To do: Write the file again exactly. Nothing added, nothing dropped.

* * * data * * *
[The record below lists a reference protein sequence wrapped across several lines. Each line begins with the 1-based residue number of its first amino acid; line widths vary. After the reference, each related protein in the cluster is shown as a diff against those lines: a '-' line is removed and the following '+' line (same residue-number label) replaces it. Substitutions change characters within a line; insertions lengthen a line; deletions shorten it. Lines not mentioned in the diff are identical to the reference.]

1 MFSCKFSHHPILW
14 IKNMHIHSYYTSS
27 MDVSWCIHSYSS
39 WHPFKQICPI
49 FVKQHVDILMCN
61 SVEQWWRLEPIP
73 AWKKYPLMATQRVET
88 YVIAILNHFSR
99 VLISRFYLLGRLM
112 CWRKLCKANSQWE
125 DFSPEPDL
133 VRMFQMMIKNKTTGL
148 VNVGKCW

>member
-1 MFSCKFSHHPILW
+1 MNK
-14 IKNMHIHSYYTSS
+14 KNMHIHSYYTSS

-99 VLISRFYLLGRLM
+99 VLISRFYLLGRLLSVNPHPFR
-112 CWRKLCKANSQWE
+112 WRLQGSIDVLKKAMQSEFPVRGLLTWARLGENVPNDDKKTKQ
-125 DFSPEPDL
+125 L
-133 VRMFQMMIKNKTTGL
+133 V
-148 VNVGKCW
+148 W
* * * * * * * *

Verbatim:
[The record below lists a reference protein sequence wrapped across several lines. Each line begins with the 1-based residue number of its first amino acid; line widths vary. After the reference, each related protein in the cluster is shown as a diff against those lines: a '-' line is removed and the following '+' line (same residue-number label) replaces it. Substitutions change characters within a line; insertions lengthen a line; deletions shorten it. Lines not mentioned in the diff are identical to the reference.]

1 MFSCKFSHHPILW
14 IKNMHIHSYYTSS
27 MDVSWCIHSYSS
39 WHPFKQICPI
49 FVKQHVDILMCN
61 SVEQWWRLEPIP
73 AWKKYPLMATQRVET
88 YVIAILNHFSR
99 VLISRFYLLGRLM
112 CWRKLCKANSQWE
125 DFSPEPDL
133 VRMFQMMIKNKTTGL
148 VNVGKCW

>member
-1 MFSCKFSHHPILW
+1 MNK
-14 IKNMHIHSYYTSS
+14 KNMHIHSYYTSS

-99 VLISRFYLLGRLM
+99 VLISRFYLLGRLLSVNPHPFR
-112 CWRKLCKANSQWE
+112 WRLQGSIDVLKKAMQSEFPVRGLLTWARLGENVPNDDKKTKQ
-125 DFSPEPDL
+125 L
-133 VRMFQMMIKNKTTGL
+133 V
-148 VNVGKCW
+148 W